- Associated Press - Wednesday, November 3, 2010

ABIDJAN, Ivory Coast | The first major results from an election aimed at reuniting war-divided Ivory Coast showed a tight race early Wednesday between President Laurent Gbagbo and this West African nation’s main opposition leader.

Electoral commission spokesman Bamba Yacouba has announced vote tallies from about 2.2 million of the country’s 5.7 million registered voters so far. The results show Mr. Gbagbo with about 35 percent of votes cast, compared to roughly the same amount for opposition leader Alassane Ouattara, according to an Associated Press tabulation.

Former President Henri Konan Bedie was in third place, with about 27 percent.

The vote, the first since a brief civil war split the world’s No. 1 cocoa producer in two, is seen as a critical turning point in Ivory Coast’s history. Many hope it will restore stability and reunify the country, but some worry it could trigger unrest if political rivals fail to accept the outcome.

Uncertainty and a two-day-lapse in releasing results from Sunday’s poll have fueled new fears of possible unrest. On Tuesday, many businesses and restaurants in the main city, Abidjan, shut down or sent workers home early, and highways in the skyscraper-lined city were void of usual traffic jams.

The head of the armed forces, Gen. Phillipe Mangou, went on state television to urge residents to go back to work as normal and stay calm.

If no candidate wins a simple majority, the top two finishers will face off in a second round Nov. 28.

Earlier Tuesday, the head of the European Union’s 120-strong observer mission, Cristian Preda, criticized the electoral commission for delaying the release of results, saying the failure to do so was fueling tension among a nervous electorate.

Election officials blame logistic problems and heavy rains for delaying results for two days. A final tally is expected Wednesday, said Yves Tadet, an electoral commission official.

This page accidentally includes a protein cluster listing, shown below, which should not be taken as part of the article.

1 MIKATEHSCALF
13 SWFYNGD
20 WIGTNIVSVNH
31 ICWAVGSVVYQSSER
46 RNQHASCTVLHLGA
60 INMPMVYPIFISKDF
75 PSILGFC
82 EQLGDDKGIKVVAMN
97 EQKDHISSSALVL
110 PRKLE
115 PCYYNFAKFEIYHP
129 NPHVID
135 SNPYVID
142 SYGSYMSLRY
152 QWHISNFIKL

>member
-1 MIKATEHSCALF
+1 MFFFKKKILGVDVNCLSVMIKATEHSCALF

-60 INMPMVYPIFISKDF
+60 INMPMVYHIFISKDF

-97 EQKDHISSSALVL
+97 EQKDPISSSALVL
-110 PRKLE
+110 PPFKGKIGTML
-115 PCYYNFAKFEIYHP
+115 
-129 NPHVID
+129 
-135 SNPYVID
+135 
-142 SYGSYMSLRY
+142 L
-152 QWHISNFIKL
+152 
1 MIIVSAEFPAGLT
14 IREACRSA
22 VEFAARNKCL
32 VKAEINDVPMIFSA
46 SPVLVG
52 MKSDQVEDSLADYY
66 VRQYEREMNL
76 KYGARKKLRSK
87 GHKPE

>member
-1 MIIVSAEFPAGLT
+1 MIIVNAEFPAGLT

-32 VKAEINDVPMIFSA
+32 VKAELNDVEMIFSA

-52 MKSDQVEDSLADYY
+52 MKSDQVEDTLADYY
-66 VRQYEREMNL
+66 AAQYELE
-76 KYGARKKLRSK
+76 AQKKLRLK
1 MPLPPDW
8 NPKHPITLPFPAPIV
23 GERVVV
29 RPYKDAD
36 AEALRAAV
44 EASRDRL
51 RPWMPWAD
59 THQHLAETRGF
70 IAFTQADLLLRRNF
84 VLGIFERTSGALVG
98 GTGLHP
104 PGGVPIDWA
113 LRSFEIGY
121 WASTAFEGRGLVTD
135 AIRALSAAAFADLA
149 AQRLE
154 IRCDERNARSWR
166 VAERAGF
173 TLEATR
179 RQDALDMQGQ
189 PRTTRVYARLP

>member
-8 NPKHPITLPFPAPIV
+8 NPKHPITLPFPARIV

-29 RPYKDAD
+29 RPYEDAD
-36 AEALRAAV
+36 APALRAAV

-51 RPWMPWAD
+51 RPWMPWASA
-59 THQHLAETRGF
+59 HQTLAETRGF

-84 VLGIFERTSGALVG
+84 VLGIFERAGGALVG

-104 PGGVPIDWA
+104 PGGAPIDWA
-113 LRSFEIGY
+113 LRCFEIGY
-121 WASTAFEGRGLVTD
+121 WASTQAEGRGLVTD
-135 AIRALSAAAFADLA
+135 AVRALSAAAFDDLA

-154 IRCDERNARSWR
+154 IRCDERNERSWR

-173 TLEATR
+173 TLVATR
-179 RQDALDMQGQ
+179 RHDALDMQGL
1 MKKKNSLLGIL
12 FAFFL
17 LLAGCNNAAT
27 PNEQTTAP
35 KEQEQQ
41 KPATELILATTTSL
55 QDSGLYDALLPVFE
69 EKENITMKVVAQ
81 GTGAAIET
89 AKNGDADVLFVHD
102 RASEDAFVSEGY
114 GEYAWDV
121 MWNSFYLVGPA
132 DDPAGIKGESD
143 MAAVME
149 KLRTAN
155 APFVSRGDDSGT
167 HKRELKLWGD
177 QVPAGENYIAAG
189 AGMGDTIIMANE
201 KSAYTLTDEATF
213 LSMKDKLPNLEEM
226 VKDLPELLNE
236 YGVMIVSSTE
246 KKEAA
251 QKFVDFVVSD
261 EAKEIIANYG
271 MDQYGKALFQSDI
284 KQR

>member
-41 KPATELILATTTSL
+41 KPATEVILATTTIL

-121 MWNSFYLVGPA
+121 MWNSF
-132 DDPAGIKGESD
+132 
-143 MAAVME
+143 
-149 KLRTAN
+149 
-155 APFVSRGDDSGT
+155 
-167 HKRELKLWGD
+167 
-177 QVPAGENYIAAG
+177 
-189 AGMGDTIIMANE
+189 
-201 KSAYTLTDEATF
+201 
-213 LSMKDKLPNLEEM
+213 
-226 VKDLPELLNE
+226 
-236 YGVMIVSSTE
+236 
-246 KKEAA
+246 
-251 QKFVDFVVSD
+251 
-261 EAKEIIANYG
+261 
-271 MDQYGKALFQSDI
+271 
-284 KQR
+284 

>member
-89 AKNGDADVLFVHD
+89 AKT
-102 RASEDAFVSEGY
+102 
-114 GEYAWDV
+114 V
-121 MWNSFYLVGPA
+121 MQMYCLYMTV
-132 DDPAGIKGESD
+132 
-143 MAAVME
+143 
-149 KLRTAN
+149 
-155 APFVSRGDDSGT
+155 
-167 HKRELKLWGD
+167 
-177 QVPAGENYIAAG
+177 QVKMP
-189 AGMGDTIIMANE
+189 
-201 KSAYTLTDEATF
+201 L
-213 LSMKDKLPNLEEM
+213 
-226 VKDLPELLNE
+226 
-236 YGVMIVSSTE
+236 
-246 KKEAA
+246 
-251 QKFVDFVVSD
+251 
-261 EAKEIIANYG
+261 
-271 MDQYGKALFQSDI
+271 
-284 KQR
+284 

Mr. Preda said the EU had detected no fraud in Sunday’s poll and praised authorities and voters for having carried it out peacefully.

But he raised questions about transparency in ballot counting, accusing the electoral commission of barring 14 EU monitors from centers where ballots were being collated in several parts of the country. Those include, crucially, the commission’s headquarters in Abidjan, where national results are being released.

EU observers at the electoral headquarters confirmed separately that since counting began Sunday night, they had been unable to enter the room where national results are being tabulated.

“It’s an act that we deplore, and there is no rational explanation for it,” Mr. Preda said. “Everything must be transparent.”

Mr. Preda said that in some counting centers Tuesday morning, his observers were still being refused entry because authorities had told them “there is nothing to see.”

Mr. Tadet said that although monitors could observe counting at polling stations and regional centers across the country, they were not allowed to observe the final tabulation of results at the independent electoral commission headquarters.

The U.S.-based Carter Center also said one of its monitors had been told to leave a vote counting center in the capital, Yamoussoukro. But others had no problems, and the mission generally praised the electoral process, as did the African Union. The Carter Center said voter turnout had been higher than expected, at about 74 percent.

Mr. Preda said EU monitors spread across the country had noted minor problems at polling stations during Sunday’s vote.

About 80 percent of stations opened hours late because materials were not ready; not all electoral members were present in some; and one-tenth of ballot boxes were not properly sealed.

But he said the EU was generally satisfied with the vote itself and preoccupied now with the critical phase of monitoring the vote count.

The vote had been delayed for five years because of disputes over voter rolls. Mr. Gbagbo, whose five-year mandate officially expired in 2005, stayed in office, claiming elections were impossible because of a 2002-03 war that left rebels in control of the north.

Ivory Coast has been struggling to hold the vote since a 2007 peace deal broke years of political stalemate, leading to the dismantlement of a U.N.-patrolled buffer zone that had marked the divide between the rebel-held north and the loyalist south.

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